Not everything governments do is supposed to have a financially positive return on investment (which is one reason ahy toll roads should not be built – transport, roads and public are vital infrastructure where losses must be incurred for other parts of the economy, and peopel’s lifestyles, to work), but how big a loss is acceptable on discretionary spending when state and territory governments are closing schools and hospitals, and thanks to decades of neglect need billions in transport infrastructure spending, billions more in energy infrastructure spending etc. Under those circumstances, with some states running budget deficits for the forseeable future, how much spending on professional sport is appropriate?

    • January 7th 2012 @ 9:13am
      Fake ex-AFL fan said | January 7th 2012 @ 9:13am | ! Report

      The tricky thing about public funding of sports stadia is that it can be challenging to quantify the benefits. Personally I’d prefer it if all sporting bodies built and maintained their own without recourse to the public purse, however from another perspective sports fans are tax payers and deserve to have some government largesse thrown their way, particularly when they’ve been historically neglected (e.g. fans of league, union and soccer in Melbourne).

      It’s also worth mentioning that it’s not as if these stadia are then provided free of charge – teams have to pay rent to play at them and the government remains the landlord. I assume that the finances are structured so that the anticipated earnings over the lifetime of the facility (let’s say 25 years for a modern stadium) fund both its maintenance and eventual replacement. So if the WA govt throws half a billion at an AFL ground in Perth (which will still be used for big soccer and rugby matches), it’s the fans of the Weagles and Dockers who’ll pay it off anyway – it’s not like they get in for free.

      • Roar Guru

        January 7th 2012 @ 9:21am
        The_Wookie said | January 7th 2012 @ 9:21am | ! Report

        and yet the dockers and the eagles fans have the highest entry prices and membership costs of any AFL club by quite a fair margin as well.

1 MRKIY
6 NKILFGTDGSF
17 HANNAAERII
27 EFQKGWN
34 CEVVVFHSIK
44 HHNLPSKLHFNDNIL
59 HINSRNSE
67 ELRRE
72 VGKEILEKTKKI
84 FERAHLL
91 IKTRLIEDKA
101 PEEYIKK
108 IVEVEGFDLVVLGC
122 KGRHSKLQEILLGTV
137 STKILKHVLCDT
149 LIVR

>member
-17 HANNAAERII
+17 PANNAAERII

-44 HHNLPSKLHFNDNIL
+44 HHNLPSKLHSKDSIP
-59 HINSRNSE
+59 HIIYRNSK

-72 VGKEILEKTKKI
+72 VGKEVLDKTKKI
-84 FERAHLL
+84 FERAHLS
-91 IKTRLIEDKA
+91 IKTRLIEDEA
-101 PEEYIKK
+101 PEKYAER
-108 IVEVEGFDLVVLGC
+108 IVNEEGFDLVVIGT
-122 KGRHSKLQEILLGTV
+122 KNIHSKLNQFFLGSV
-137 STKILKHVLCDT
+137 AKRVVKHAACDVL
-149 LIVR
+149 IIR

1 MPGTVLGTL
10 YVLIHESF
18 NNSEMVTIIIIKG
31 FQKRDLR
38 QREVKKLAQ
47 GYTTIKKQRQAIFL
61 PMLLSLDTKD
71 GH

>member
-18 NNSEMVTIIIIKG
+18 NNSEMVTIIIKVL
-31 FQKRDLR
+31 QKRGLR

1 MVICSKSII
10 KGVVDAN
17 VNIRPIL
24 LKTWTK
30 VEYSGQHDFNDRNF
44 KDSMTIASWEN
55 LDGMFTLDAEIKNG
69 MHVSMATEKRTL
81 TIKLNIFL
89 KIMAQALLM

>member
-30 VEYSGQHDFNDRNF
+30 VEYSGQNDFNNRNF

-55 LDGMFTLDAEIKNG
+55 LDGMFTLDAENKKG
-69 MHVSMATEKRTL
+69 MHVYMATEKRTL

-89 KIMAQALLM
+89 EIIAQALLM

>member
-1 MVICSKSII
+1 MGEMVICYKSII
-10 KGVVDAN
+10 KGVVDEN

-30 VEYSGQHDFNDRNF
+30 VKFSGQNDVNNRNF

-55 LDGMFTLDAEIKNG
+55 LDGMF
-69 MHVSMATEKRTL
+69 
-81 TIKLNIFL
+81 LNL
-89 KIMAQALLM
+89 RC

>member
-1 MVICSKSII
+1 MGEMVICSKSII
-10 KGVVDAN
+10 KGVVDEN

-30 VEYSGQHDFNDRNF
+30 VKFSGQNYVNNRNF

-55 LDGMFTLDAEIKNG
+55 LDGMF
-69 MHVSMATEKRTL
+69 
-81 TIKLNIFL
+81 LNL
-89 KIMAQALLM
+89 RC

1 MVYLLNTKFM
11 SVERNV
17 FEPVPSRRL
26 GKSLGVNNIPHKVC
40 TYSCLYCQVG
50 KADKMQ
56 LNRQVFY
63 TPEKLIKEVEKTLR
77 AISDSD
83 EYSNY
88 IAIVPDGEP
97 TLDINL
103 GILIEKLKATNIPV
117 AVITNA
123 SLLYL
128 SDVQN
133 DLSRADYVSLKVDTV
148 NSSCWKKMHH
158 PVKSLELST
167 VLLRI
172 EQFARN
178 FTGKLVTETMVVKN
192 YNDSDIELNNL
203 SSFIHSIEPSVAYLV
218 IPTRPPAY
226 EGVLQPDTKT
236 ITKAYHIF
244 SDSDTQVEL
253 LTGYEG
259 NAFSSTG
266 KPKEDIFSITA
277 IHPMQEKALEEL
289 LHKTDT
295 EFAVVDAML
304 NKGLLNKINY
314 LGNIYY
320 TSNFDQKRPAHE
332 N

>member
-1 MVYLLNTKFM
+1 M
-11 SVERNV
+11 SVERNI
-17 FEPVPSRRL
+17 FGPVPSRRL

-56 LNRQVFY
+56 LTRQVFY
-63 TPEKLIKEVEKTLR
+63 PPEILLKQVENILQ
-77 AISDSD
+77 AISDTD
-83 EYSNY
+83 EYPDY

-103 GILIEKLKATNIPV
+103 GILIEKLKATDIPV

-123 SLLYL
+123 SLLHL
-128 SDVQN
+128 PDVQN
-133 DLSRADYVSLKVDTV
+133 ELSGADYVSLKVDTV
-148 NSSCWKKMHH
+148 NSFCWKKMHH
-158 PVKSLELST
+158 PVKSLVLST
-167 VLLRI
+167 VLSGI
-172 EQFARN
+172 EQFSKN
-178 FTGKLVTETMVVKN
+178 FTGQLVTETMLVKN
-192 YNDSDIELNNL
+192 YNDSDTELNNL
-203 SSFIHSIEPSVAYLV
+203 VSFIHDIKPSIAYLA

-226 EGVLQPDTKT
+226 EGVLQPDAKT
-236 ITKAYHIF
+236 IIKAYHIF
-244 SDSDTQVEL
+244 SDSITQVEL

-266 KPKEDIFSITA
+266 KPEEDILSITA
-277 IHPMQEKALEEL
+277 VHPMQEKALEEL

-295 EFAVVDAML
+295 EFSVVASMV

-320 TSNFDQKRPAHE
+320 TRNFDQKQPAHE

The MCC does fund most of its works, thats true, and even the SCG trust can put up some funding. Adelaide Oval is going to cost 570 million about 12 months after the government spent 85 million at the ground. The SACA havent paid for the damn thing – probably ever.

    • January 7th 2012 @ 9:24am
      Kasey said | January 7th 2012 @ 9:24am | ! Report

      I’m not sure I understand your point. Are you saying that stadia should be rationalized and only oval shaped grounds should be built? therefore every sport should play on Oval grounds? Because that’s the impression I get.

      • Roar Guru

        January 7th 2012 @ 9:27am
        The_Wookie said | January 7th 2012 @ 9:27am | ! Report

        the article does give that impression its true. And there are a plenty of soccer clubs around the world – it is after a world game right – that play inside of atheltic tracks and otherwise. However if you are going to build a new stadium, the systems used at Docklands/Stadium Australia where they have retractable grandstands are probably the most cost effective for australian sport in general.

        • January 7th 2012 @ 9:31am
          Titus said | January 7th 2012 @ 9:31am | ! Report

          But the retractable seating at docklands rarely gets used, whats the point building it if you don’t use it?

          Its the same with ANZ, it is universally despised by Football fans for its poor atmosphere and poor viewing, I would imagine it is the same for League fans. Now they have built a new stadium next door for AFL and Cricket because the stadium didn’t suit them.

          My problem, if anything, is that so little planning goes into getting the stadiums right so that they become used and loved by the sporting public.

          • January 7th 2012 @ 9:35am
            Kasey said | January 7th 2012 @ 9:35am | ! Report

            exactly Titus.
            live sport is losing out all over the world to TV. Even the behemoth NFL is investigating new ways to get fans off the couch and into the stadia. Why should fans give up their perfect seat on the couch in front of the plasma for second rate viewing? watching football at Docklands with the seats in Oval mode is terrible? No wonder Heart’s fanbase is growing with their commitment to play all games at AAMI Pk.